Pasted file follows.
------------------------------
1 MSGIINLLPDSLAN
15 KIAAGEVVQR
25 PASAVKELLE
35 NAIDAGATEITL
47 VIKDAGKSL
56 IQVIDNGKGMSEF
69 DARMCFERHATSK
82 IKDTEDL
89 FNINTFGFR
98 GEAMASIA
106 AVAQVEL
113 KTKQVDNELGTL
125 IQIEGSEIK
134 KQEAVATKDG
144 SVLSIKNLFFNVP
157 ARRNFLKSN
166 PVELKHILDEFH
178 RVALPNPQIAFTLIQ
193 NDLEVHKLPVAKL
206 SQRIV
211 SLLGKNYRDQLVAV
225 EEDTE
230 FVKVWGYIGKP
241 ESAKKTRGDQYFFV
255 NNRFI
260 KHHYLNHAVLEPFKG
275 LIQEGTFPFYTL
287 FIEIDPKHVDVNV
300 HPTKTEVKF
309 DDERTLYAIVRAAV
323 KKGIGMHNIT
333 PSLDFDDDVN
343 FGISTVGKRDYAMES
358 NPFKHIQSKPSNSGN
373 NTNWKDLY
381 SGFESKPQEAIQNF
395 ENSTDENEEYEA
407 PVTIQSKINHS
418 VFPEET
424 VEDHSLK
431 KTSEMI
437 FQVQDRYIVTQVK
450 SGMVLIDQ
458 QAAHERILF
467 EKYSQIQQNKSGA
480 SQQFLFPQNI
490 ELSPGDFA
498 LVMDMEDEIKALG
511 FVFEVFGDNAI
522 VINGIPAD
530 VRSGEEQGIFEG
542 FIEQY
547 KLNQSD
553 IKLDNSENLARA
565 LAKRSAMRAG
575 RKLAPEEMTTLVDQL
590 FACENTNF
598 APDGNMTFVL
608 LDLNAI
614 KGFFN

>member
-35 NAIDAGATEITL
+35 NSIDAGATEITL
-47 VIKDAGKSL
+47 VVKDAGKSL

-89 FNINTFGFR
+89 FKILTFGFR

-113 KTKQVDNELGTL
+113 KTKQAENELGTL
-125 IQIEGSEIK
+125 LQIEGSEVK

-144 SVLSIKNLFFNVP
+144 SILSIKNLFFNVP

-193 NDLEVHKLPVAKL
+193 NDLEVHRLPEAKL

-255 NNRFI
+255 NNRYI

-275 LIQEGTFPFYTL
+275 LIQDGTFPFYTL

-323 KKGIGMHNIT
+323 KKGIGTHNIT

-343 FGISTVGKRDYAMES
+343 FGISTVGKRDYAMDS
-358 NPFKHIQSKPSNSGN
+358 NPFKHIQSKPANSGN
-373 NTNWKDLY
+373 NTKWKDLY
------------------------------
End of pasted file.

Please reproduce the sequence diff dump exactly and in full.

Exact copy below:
1 MSGIINLLPDSLAN
15 KIAAGEVVQR
25 PASAVKELLE
35 NAIDAGATEITL
47 VIKDAGKSL
56 IQVIDNGKGMSEF
69 DARMCFERHATSK
82 IKDTEDL
89 FNINTFGFR
98 GEAMASIA
106 AVAQVEL
113 KTKQVDNELGTL
125 IQIEGSEIK
134 KQEAVATKDG
144 SVLSIKNLFFNVP
157 ARRNFLKSN
166 PVELKHILDEFH
178 RVALPNPQIAFTLIQ
193 NDLEVHKLPVAKL
206 SQRIV
211 SLLGKNYRDQLVAV
225 EEDTE
230 FVKVWGYIGKP
241 ESAKKTRGDQYFFV
255 NNRFI
260 KHHYLNHAVLEPFKG
275 LIQEGTFPFYTL
287 FIEIDPKHVDVNV
300 HPTKTEVKF
309 DDERTLYAIVRAAV
323 KKGIGMHNIT
333 PSLDFDDDVN
343 FGISTVGKRDYAMES
358 NPFKHIQSKPSNSGN
373 NTNWKDLY
381 SGFESKPQEAIQNF
395 ENSTDENEEYEA
407 PVTIQSKINHS
418 VFPEET
424 VEDHSLK
431 KTSEMI
437 FQVQDRYIVTQVK
450 SGMVLIDQ
458 QAAHERILF
467 EKYSQIQQNKSGA
480 SQQFLFPQNI
490 ELSPGDFA
498 LVMDMEDEIKALG
511 FVFEVFGDNAI
522 VINGIPAD
530 VRSGEEQGIFEG
542 FIEQY
547 KLNQSD
553 IKLDNSENLARA
565 LAKRSAMRAG
575 RKLAPEEMTTLVDQL
590 FACENTNF
598 APDGNMTFVL
608 LDLNAI
614 KGFFN

>member
-35 NAIDAGATEITL
+35 NSIDAGATEITL
-47 VIKDAGKSL
+47 VVKDAGKSL

-89 FNINTFGFR
+89 FKILTFGFR

-113 KTKQVDNELGTL
+113 KTKQAENELGTL
-125 IQIEGSEIK
+125 LQIEGSEVK

-144 SVLSIKNLFFNVP
+144 SILSIKNLFFNVP

-193 NDLEVHKLPVAKL
+193 NDLEVHRLPEAKL

-255 NNRFI
+255 NNRYI

-275 LIQEGTFPFYTL
+275 LIQDGTFPFYTL

-323 KKGIGMHNIT
+323 KKGIGTHNIT

-343 FGISTVGKRDYAMES
+343 FGISTVGKRDYAMDS
-358 NPFKHIQSKPSNSGN
+358 NPFKHIQSKPANSGN
-373 NTNWKDLY
+373 NTKWKDLY